On October 27, 2011, the Illinois Supreme Court, in a 5-2 decision, held that the Sierra Club and Peoria Families Against Toxic Waste ("the opposition groups") did not have standing to seek review of an Illinois Pollution Control Board ("Board") decision granting a company's petition to be relieved of compliance with a hazardous waste regulation. Sierra Club v. The Illinois Pollution Control Board, No. 110882 (Ill. Oct. 27, 2011).
Environmental Citizen Groups Have No Standing to Challenge Climate Change Impacts of Federal Actions
Two U.S. district courts recently issued separate decisions rejecting environmental groups' challenges to federal actions based on alleged climate change injuries. In both cases, using the same legal test, the courts found that the environmental groups did not have standing to pursue their claims against the federal agencies. This is an important development in climate change litigation, which in the past has addressed standing only in the tort context or regarding claims brought by States, not when private parties were challenging federal agency actions.
Jenner & Block's latest monthly Climate Change Update, for August 2011, is available on the Firm's website.
The Climate Change Update summarizes on a monthly basis important climate change legislative, litigation, regulatory and research developments. The August 2011 Climate Change Update includes a discussion of the Obama Administration's announcement of the first-ever GHG emission standards for medium/heavy-duty trucks and for other heavy-duty vehicles. The update also includes a discussion of important developments affecting the ability of environmental citizen groups to bring federal lawsuits challenging federal regulations based on alleged climate change injuries.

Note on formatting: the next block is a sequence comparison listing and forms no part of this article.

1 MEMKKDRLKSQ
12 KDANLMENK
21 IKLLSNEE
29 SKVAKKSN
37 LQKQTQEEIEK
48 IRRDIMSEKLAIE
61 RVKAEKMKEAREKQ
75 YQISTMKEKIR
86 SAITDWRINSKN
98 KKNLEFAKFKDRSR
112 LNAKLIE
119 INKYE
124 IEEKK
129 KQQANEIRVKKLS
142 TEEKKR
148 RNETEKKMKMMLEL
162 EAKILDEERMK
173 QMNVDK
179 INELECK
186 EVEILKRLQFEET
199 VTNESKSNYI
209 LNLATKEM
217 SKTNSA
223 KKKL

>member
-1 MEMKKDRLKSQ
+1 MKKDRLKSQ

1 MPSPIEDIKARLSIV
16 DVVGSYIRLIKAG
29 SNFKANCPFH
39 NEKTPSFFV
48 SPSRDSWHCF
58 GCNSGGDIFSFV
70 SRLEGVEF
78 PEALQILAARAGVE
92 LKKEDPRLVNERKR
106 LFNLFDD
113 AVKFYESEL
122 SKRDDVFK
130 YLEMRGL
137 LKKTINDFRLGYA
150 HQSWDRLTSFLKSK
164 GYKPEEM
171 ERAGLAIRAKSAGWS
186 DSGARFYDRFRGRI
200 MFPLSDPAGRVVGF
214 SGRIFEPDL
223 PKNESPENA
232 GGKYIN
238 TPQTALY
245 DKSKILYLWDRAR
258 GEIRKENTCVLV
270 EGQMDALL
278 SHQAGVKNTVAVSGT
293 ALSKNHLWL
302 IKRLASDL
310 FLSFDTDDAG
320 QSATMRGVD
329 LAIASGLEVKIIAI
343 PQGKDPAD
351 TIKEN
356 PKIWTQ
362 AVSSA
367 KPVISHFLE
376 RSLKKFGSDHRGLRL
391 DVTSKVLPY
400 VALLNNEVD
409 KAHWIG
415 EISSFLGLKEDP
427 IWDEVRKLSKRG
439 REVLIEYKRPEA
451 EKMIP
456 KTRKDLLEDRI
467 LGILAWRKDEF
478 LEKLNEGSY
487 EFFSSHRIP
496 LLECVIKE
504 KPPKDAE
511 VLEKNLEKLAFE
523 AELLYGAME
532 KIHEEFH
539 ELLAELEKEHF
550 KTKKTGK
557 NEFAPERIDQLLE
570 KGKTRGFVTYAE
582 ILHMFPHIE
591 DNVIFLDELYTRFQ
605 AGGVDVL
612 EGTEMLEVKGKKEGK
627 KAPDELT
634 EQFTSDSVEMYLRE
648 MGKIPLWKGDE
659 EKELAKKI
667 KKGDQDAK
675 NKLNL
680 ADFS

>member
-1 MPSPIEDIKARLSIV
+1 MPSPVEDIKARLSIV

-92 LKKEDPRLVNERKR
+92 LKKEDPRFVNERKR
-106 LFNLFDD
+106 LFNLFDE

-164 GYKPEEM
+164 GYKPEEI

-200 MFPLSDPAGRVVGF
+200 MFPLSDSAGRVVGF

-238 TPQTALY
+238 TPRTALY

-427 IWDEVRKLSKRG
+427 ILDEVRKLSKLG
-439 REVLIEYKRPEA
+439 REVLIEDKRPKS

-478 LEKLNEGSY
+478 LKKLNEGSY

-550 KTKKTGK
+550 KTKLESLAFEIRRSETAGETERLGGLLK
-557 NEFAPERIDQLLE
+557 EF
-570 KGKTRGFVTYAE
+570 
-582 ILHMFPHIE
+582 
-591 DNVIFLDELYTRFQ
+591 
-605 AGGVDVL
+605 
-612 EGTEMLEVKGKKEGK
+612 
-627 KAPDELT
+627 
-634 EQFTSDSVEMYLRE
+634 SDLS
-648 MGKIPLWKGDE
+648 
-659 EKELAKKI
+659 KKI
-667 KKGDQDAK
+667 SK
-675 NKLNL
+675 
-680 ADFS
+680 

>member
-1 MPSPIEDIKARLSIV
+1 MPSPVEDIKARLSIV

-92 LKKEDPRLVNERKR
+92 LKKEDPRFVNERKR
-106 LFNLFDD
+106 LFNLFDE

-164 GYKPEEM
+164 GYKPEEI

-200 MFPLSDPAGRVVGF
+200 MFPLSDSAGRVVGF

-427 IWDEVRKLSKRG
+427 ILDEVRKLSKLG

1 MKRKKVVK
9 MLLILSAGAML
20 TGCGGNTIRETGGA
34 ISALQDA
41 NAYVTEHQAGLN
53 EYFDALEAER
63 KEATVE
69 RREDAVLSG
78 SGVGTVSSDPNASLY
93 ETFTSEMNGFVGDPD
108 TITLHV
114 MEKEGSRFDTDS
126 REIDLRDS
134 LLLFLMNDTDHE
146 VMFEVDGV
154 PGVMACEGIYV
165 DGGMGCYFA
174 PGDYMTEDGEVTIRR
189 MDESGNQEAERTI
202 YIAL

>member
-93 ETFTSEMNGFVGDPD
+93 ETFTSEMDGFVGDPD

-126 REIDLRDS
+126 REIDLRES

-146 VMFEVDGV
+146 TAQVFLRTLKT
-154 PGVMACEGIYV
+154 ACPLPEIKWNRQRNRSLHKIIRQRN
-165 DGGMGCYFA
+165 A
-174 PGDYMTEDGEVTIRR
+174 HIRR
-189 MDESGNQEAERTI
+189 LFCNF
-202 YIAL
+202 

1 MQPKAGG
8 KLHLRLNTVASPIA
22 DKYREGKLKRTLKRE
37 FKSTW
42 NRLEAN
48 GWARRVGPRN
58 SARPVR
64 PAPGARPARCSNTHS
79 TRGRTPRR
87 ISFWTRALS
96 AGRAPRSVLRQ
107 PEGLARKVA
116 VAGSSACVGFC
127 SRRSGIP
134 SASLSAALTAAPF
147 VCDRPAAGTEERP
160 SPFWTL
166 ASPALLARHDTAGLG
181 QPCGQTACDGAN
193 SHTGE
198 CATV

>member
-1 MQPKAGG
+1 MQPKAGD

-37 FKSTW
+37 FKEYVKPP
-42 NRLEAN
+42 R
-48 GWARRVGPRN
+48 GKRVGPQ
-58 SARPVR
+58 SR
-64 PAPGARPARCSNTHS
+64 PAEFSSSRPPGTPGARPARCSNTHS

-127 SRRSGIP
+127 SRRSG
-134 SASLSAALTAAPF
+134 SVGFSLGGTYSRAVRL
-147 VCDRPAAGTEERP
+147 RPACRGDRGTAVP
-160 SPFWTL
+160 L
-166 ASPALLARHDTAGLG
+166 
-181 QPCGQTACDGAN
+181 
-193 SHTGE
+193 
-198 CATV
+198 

Jenner & Block's monthly Climate Change Update, covering state, regional, national and international legislative, regulatory, and business developments affecting climate change and new technology law, is now available for July 2011. The July Climate Change Update, as well as all prior months, can be found at Jenner & Block's Climate Change Update Resource Center. This month's update includes a discussion of Congressional proposed amendments to EPA's pending appropriations bill targetting climate change programs and deveopments in the lawsuit brought by environmental groups seeking to compel EPA to regulate, under the Clean Air Act, GHG emissions from nonroad vehicles and engines, including marine vessels and aircraft engines.
Gabrielle Sigel to Speak At Chicago Bar Association Environmental Law Committee Regarding Chrome Regulation
On May 3, 2011, Gabrielle Sigel, a partner in Jenner & Block's Environmental Law Practice, shall provide a presentation to the Environmental Law Committee of the Chicago Bar Association addressing the overlap in OSHA and EPA regulation regarding chrome use in the workplace. Both OSHA and EPA have detailed regulations regarding chrome emissions in the workplace, employee exposures, and work practices. Ms. Sigel will explore this area of regulation to demonstrate the extent to which these regulations overlap and present significant compliance requirements. The Chicago Bar Association committee meeting will be hosted by Jenner & Block. Further details regarding attendance are provided in the attached announcement.